Enough time off. Back to news…
Are you scared of Santa? Me, too.
Forget Amahl and the Night Visitors. You want some really moving Christmas reading, try the amazing story of the Graphing Calculator.
Calling mod-master Yoshi. There’s nothing more festive for the holidays than a gingerbread PC. I don’t think it actually runs, though.
The Night Before Christmas was first published on this day in 1823. The BBC began daily broadcasts in 1922. The NBC radio network was created in 1928. The first nationally televised football game was aired in 1951. The LA Rams beat Cleveland Browns 24-17. The first documented case of space motion sickness occurred in 1968.
- Microsoft says it will comply immediately with the European Commission’s decision forcing the company to unbundle Windows Media Player from Windows and publish its hitherto secret communications protocols. An EU judge ruled against Microsoft’s appeal yesterday.
- Google to the rescue. The Internet search site was being used by the new Santy.A worm to look up phpBB-based bulletin boards to attack. Google engineers have blocked the requests, halting the worm in its tracks. Santy may have infected as many as 30,000 BBSs before it was stopped.
- Here’s some consolation if you couldn’t find a Nintendo DS to put under the tree. USA Today is saying that the new Sony PSP is a category killer that has the potential to be a worldwide hit. With a 4.3 inch LCD, 32MB or RAM, Wi-Fi, USB 2.0, and awesome graphics for around $190 the PSP should outgun the DS. USA Today’s reviewer didn’t like the proprietary UMD disc format, though. The PSP is available in Japan now, North America this spring.
- Will they or won’t they. Wednesday the Yomimuri Shimbun published a story that said that Sony would be abandoning the plasma TV market in the spring to focus on LCD and projection sets. Now Sony denies the story entirely. Hmmm.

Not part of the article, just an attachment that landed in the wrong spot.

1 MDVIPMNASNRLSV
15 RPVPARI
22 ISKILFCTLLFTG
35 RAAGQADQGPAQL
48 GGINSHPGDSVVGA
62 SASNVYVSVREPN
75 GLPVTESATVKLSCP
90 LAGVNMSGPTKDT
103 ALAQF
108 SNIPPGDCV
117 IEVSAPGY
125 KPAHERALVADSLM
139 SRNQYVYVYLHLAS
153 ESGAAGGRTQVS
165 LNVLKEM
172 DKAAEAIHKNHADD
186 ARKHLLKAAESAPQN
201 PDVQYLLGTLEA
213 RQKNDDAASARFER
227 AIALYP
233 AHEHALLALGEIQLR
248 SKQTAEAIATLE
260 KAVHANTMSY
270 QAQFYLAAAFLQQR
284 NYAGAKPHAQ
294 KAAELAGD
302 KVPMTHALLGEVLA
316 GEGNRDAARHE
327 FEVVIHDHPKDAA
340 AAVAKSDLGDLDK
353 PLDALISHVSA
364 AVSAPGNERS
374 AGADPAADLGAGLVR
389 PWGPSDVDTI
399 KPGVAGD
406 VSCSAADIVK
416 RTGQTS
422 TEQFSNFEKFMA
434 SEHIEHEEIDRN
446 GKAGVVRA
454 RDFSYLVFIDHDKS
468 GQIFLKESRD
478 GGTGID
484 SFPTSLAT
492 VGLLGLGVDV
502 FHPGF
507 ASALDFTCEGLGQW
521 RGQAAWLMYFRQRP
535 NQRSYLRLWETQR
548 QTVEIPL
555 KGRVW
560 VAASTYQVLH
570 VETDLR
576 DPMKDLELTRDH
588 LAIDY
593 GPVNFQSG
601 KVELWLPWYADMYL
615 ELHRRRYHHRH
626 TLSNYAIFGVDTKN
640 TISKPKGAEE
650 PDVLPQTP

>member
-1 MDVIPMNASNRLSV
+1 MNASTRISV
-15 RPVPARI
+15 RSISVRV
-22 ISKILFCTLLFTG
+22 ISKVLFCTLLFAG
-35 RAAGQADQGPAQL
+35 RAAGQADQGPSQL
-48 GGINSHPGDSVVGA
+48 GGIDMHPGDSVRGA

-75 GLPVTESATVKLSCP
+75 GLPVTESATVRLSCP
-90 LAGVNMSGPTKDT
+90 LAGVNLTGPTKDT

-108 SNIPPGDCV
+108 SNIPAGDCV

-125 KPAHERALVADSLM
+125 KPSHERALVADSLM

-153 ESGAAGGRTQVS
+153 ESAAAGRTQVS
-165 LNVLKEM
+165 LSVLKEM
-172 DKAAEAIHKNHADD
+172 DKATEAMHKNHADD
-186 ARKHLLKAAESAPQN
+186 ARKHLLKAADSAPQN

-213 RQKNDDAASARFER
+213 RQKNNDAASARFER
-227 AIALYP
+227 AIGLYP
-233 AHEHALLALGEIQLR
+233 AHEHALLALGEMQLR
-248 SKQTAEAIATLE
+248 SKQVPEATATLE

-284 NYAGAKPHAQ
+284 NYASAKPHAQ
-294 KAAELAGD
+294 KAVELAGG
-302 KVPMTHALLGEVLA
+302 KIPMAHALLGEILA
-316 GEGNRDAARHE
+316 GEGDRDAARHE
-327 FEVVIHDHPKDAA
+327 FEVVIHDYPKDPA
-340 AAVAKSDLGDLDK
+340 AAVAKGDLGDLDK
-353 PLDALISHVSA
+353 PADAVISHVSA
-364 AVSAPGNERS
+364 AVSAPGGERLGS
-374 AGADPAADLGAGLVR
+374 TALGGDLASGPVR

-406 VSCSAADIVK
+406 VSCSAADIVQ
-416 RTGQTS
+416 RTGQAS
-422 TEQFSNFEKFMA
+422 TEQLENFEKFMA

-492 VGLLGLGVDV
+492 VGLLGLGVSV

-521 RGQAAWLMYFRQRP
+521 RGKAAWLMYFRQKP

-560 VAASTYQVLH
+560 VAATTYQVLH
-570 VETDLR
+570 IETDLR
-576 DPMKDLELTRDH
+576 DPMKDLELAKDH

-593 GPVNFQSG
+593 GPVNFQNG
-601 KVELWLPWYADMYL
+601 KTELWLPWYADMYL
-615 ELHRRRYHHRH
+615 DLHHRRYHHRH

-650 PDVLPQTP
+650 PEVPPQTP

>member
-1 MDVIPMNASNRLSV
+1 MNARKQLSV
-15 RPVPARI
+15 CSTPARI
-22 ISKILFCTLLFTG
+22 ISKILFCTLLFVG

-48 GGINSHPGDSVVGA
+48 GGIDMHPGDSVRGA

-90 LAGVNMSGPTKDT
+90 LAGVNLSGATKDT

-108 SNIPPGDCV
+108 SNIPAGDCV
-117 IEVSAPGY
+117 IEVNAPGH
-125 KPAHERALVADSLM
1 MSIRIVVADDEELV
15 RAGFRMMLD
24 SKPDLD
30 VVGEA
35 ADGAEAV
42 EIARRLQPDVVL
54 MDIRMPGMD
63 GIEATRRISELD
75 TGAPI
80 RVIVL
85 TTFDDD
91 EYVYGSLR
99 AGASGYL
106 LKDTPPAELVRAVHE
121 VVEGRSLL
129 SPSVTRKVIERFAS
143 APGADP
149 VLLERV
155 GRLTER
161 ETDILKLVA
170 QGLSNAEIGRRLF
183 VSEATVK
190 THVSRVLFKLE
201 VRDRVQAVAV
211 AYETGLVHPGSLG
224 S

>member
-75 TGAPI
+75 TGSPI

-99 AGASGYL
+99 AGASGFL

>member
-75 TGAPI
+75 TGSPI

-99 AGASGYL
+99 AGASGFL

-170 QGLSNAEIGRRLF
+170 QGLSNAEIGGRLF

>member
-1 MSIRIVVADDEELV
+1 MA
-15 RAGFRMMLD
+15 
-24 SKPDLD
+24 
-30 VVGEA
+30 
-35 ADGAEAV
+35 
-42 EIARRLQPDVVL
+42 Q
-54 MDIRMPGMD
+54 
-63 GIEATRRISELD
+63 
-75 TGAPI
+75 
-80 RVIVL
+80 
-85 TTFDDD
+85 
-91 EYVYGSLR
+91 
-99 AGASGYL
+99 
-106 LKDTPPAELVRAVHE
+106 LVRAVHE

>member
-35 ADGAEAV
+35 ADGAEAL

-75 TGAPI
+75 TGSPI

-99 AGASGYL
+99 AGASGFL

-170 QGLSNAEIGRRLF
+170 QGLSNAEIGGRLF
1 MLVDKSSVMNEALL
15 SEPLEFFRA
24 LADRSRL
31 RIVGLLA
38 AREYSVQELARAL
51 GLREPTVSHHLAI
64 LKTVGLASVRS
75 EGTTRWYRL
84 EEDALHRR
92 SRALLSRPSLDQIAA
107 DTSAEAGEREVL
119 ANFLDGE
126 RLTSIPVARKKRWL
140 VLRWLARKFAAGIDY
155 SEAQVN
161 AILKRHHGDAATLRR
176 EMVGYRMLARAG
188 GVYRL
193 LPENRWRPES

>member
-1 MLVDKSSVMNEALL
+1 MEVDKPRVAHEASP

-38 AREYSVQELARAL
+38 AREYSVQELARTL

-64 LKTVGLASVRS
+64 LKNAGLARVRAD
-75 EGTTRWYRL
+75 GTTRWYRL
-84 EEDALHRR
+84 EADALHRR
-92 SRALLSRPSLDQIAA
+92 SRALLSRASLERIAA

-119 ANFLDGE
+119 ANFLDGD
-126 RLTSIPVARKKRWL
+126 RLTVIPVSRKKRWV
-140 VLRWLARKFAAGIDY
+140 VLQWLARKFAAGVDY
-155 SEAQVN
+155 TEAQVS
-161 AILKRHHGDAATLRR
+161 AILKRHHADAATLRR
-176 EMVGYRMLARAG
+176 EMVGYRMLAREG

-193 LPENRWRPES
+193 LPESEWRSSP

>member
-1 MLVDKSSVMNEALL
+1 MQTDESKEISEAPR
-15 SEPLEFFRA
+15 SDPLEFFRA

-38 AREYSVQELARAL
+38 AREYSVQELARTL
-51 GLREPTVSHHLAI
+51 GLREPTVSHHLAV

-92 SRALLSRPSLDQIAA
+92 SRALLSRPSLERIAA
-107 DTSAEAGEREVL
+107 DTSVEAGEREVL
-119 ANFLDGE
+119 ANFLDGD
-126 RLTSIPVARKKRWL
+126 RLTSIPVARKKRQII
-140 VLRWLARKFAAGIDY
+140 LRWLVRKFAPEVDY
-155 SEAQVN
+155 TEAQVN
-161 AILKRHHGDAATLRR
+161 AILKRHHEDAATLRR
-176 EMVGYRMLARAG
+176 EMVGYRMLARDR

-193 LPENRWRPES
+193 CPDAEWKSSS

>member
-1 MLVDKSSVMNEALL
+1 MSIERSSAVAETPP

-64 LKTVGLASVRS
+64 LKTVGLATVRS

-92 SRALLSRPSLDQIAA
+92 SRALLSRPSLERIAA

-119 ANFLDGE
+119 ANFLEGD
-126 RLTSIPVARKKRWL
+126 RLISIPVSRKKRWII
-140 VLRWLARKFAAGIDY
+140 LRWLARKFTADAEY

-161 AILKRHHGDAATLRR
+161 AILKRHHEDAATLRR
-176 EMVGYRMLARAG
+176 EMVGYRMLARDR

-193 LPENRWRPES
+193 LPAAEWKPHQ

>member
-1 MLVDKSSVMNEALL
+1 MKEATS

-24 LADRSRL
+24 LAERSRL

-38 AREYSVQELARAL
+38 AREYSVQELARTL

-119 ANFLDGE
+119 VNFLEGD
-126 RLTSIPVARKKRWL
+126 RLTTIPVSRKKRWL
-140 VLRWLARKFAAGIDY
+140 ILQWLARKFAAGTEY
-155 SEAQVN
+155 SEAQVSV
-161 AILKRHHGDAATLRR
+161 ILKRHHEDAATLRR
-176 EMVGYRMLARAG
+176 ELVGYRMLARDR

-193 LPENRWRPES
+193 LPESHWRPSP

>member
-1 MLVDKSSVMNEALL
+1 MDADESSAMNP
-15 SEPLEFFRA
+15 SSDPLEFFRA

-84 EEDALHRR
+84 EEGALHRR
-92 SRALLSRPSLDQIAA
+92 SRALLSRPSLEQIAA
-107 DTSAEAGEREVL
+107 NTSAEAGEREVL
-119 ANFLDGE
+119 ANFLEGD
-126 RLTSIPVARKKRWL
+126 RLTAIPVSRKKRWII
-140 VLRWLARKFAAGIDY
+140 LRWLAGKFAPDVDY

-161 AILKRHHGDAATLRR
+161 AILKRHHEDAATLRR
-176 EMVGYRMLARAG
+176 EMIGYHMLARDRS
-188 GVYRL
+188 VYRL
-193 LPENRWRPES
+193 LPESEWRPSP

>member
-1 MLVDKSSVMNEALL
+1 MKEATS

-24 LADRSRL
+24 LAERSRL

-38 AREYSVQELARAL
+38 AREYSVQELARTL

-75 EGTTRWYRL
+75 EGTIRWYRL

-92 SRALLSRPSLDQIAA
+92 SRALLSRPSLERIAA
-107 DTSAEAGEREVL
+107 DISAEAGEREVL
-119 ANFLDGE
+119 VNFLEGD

- What a year for viruses. Infections hit a record of 37,102,323 this year according to Trend Micro. August was the worst month with 3,809 new viruses discovered. Netsky.P was the most distributed virus, and six of the year’s ten worst were spread via email.
- Security experts are saying that the Skulls (aka MetalGear.A) trojan that infected Symbian cell phones is just the beginning. Smart phones are more vulnerable to worms that PCs since they’re always online and have generally weak security features.
- A Federal judge has rejected the guilty plea of a former AOL employee who sold addresses to a spammer. U.S. District Judge Alvin Hellerstein says he is unsure a crime was committed. He says that what the defendant did wasn’t “deceptive or misleading to the recipient,” a standard set by the Federal CAN-SPAM act. He is challenging prosecutors to prove that a crime was committed.
- Yahoo is preventing the family of a soldier killed in Iraq from accessing his email account. This is a tough one. The family wants to make a scrapbook of his final messages. Yahoo says it has to protect the privacy of all its users. What would you do?
- AOL wants to get into the free web mail business. It will unveil AOL Mail on the Web for paid customers early next year and offer a free version some months later.
- Last week’s two-page ad for Firefox in the New York Times seems to have worked with 200,000 downloads last weekend, half a million on Monday and Tuesday. So far, according to Mozilla, 12 million copies of Firefox have been downloaded.
- Now Mozilla wants to zap Outlook. Project Lightning aims to integrate Mozilla’s Sunbird calender with its Thunderbird emailer. Lotus 1-2-3 founder Mitch Kapor has been working on an Outlook killer named Chandler. Microsoft says that without an Exchange-style server component, any open source attack on Outlook is doomed.
- Apple has begun blocking Realnetworks Harmony. The software is supposed to let iPod owners play music from Real’s music store. What’s weird is that there hasn’t been a hue and cry. Could it be that no one is using Harmony?
- Meanwhile, Napster is taking on the iTunes Music Store with a technology that allows users unlimited access to any song, any time on their portable MP3 players, as long as they keep paying the monthly subscription fee. Currently only players work with the new PlayForSure technology. Microsoft enhanced its copy protection technology to make this possible earlier this year. Napster is the first store to support it but others are sure to follow.
- Wanna buy a cat? Got 50 large? A company named the Genetic Savings & Clone (cuuute) has announced the first sale of a cloned kitty. Little Nicky was cloned for a Texas woman who paid $50,000 for the clone of her late Maine Coon cat Nicky. GS&C has six more kitties in the cloner.
Listen in tomorrow at 8:35a Pacific for my weekly news commentary on KFI 640 AM in Los Angeles.